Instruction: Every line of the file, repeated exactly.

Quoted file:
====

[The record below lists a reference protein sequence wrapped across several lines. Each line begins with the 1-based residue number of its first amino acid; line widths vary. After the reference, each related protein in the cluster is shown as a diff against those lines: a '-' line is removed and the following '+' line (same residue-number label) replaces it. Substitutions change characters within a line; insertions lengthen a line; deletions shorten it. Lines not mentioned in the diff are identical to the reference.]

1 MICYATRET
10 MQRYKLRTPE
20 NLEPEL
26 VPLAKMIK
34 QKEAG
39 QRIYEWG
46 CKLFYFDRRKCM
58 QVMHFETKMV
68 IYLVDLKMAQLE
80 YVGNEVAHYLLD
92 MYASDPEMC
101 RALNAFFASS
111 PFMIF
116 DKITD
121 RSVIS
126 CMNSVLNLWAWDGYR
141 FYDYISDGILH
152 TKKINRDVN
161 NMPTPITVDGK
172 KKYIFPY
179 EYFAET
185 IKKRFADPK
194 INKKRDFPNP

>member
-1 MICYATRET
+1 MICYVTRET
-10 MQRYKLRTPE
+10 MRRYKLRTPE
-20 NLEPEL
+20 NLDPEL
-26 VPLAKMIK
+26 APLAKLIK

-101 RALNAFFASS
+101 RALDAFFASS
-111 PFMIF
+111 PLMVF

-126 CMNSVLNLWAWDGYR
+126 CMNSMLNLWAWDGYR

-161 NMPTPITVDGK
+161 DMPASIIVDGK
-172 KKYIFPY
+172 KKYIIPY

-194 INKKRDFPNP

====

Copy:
[The record below lists a reference protein sequence wrapped across several lines. Each line begins with the 1-based residue number of its first amino acid; line widths vary. After the reference, each related protein in the cluster is shown as a diff against those lines: a '-' line is removed and the following '+' line (same residue-number label) replaces it. Substitutions change characters within a line; insertions lengthen a line; deletions shorten it. Lines not mentioned in the diff are identical to the reference.]

1 MICYATRET
10 MQRYKLRTPE
20 NLEPEL
26 VPLAKMIK
34 QKEAG
39 QRIYEWG
46 CKLFYFDRRKCM
58 QVMHFETKMV
68 IYLVDLKMAQLE
80 YVGNEVAHYLLD
92 MYASDPEMC
101 RALNAFFASS
111 PFMIF
116 DKITD
121 RSVIS
126 CMNSVLNLWAWDGYR
141 FYDYISDGILH
152 TKKINRDVN
161 NMPTPITVDGK
172 KKYIFPY
179 EYFAET
185 IKKRFADPK
194 INKKRDFPNP

>member
-1 MICYATRET
+1 MICYVTRET
-10 MQRYKLRTPE
+10 MRRYKLRTPE
-20 NLEPEL
+20 NLDPEL
-26 VPLAKMIK
+26 APLAKLIK

-101 RALNAFFASS
+101 RALDAFFASS
-111 PFMIF
+111 PLMVF

-126 CMNSVLNLWAWDGYR
+126 CMNSMLNLWAWDGYR

-161 NMPTPITVDGK
+161 DMPASIIVDGK
-172 KKYIFPY
+172 KKYIIPY

-194 INKKRDFPNP